Plantage is tucked into the industrial-residential mix of Bellingham’s Sunnyland neighborhood. Here, people can get a new heat pump, wander into a brewery or build raised garden beds in front of their homes. Wilson liked the vibe (delightfully funky) and location (intentionally central, adjacent to Interstate 5) for her customers’ weekly visits from Blaine, Fairhaven and even Seattle.

Clients decide on the number of weekly entrees that works for their household: a “small” package of six portions, a “standard” package of 12 portions or a “large” package of 18 portions. Every dish is photographed and presented online. Customers choose from eight menu features each week, including at least three gluten-free options. Chef’s pick means you can follow Wilson’s choices, always popular, as a convenient way to enjoy diverse meals without spending time to order. Sign up once, pick up weekly, be nourished daily: That is the value in an elegant (plant-based) nutshell.

At her workplace, which she “never doesn’t want to come to,” Wilson is deft at creating entrees such as polenta with ratatouille: “My favorite dishes are hearty and rich peasant food, like this true Italian dish.” For this entree’s base, Wilson makes her own cashew milk, a strategic surprise added to the polenta so the grits don’t seize up but remain velvety. Eggplant, zucchini, yellow squash, tomatoes and dried and fresh herbs make the ratatouille. Finally, the heirloom white Cicerchia beans from Rancho Gordo, with a little garlic herb oil, “cook up like little teeth.”

“My entrees are not trays of food from the freezer section that you heat and serve,” the chef said. “Instead, you spoon into satisfying layers: creamy polenta, chunky ragu and delicate white beans, finished with a sprinkling of cashew-based vegan parmesan.”

A base to build from
Though Wilson opened Plantage this year, she drew on three and a half years of prior success working as a personal chef for Whatcom families, creating a solid client base. Her previous business model was rewarding but also time intensive. She shopped for one family’s ingredients, went to the client’s home to prep and cook in the kitchen, then stocked the pantry and refrigerator with a week’s work of entrees.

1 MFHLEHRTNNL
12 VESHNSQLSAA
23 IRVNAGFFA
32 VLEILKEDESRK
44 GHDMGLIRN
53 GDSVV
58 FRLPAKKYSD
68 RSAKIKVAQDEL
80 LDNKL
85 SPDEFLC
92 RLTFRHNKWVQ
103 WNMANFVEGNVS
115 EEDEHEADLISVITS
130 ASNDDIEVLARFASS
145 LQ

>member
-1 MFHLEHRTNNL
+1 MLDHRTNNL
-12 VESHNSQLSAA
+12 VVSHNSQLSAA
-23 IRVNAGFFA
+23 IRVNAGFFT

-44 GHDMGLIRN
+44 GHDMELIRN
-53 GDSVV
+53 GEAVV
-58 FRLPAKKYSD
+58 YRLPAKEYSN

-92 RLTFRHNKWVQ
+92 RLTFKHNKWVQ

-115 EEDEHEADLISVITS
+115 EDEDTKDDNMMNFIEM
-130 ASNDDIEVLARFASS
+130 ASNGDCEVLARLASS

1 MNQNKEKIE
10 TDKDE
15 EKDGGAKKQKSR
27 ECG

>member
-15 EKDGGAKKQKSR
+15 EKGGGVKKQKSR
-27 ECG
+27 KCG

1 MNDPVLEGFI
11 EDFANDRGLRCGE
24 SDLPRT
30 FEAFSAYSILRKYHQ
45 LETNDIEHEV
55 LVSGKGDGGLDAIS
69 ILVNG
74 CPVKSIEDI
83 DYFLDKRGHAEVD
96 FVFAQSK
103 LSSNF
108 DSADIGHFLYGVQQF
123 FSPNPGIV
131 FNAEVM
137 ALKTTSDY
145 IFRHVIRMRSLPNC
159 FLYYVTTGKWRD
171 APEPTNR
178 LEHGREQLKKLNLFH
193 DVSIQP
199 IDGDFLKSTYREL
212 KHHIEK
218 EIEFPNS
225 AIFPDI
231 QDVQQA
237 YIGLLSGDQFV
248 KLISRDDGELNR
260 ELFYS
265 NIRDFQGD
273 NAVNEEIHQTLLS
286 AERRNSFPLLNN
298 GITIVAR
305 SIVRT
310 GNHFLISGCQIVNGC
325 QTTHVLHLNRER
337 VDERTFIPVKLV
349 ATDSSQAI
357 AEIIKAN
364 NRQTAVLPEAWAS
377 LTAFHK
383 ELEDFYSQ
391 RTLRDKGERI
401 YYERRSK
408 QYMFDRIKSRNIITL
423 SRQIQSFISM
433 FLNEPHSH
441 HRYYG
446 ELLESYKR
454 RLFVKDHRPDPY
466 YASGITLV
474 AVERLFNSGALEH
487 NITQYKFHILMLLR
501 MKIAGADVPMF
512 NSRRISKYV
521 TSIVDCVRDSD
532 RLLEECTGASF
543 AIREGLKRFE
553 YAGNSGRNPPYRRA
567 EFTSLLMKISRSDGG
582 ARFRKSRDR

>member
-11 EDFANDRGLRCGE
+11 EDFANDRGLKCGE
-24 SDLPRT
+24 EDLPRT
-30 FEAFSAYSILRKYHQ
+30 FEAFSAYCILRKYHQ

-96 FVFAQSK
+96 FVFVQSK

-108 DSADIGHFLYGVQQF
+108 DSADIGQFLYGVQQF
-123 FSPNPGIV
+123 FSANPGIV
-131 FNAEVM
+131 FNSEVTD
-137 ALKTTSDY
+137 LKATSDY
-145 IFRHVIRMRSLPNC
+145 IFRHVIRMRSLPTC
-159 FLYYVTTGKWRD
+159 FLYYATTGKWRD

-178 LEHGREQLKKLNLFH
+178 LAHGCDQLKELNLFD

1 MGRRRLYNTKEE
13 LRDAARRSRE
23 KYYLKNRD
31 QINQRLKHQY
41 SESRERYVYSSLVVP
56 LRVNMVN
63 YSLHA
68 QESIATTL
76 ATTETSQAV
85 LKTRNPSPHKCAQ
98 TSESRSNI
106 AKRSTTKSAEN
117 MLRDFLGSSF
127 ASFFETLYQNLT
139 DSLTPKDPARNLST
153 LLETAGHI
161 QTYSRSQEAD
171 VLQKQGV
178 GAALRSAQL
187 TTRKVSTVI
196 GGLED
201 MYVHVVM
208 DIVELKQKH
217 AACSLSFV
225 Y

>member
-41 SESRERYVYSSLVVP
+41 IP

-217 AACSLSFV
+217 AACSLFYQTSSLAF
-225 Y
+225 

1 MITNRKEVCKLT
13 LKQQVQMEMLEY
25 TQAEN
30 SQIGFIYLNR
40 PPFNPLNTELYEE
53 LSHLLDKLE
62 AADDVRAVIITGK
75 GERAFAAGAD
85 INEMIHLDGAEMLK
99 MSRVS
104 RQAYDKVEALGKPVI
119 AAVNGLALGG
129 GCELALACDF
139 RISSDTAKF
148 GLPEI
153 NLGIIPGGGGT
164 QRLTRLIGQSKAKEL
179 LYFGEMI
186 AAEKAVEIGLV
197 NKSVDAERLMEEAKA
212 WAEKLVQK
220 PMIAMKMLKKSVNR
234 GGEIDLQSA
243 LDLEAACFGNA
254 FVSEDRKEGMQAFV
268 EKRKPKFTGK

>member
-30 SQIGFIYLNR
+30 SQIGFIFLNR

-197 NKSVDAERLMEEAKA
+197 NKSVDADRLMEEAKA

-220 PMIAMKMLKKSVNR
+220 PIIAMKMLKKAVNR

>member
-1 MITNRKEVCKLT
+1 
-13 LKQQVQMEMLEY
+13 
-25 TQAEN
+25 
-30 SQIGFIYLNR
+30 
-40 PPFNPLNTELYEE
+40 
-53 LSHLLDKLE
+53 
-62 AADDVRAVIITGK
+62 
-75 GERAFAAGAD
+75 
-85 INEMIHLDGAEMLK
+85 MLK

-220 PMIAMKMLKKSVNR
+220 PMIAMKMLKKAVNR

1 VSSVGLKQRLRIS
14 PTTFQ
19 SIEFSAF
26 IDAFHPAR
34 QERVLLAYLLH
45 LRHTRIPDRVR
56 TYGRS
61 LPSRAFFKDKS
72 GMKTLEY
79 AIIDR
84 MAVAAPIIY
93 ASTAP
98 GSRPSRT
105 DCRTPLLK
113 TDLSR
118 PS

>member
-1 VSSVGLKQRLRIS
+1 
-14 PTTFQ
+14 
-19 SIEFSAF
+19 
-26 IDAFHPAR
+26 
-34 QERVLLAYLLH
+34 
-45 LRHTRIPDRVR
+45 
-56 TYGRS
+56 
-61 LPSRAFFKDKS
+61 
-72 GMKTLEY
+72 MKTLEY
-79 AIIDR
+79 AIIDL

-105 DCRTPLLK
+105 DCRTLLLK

Wilson added another chef, Abigail Bruno, who helped expand the personal chef business. But the max the duo could serve was four homes a day, with lots of driving time. Wilson wanted to decrease her business carbon footprint and variance (“we were dependent on clients’ kitchens”) and increase service, adding more clients as well as menu variety.

The chef began searching for a location to house a commercial kitchen that would flip her service model. Instead of going into clients’ kitchens, clients would come to hers. When Plantage opened this year, 20 families from Wilson’s personal chef business stayed with her and, importantly, Abigail did, too.

Mission for transparency
On Grant Street in Bellingham’s Sunnyland neighborhood, the cheerful Plantage storefront, with a rolling metal service garage door and a fir front door, opens into a commercial kitchen. An impressive row of stainless steel appliances is framed by a wall of clean, white subway tile and a pressed fir staircase that leads to an open loft used for storage and office space.

Whatcom has been described as a supportive county in which to start a small business. Still, changing a business model and investing hundreds of thousands of dollars in the right commercial equipment were critical steps.

A combination oven anchors the lineup of high-end, culinary machines. “The combi (shorthand for combination) is like a car,” Wilson said, because this single unit operates as a smoker, steamer and convection oven. Recipe times and temperatures can be programmed in, while humidity and fan speed can be adjusted. There’s also a huge gas range, a separate heating source for stockpots of simmering broths and beans, a blast chiller and a walk-in refrigerator.

On one Monday, an enormous prep sink is full of organic, green bunches of broccoli, 60 heads at least. Including the broccoli, 600 hundred pounds of vegetables will be prepped for the week’s 330 entrees.

“Once prepped and cooked,” Wilson said, “everything our clients pick up must stay fresh for seven days.”

Kitting out the space to meet permitting standards was also an investment of time. “COVID hit the city and permitting was short-staffed,” Wilson said. “But we were patient, and it all worked out.”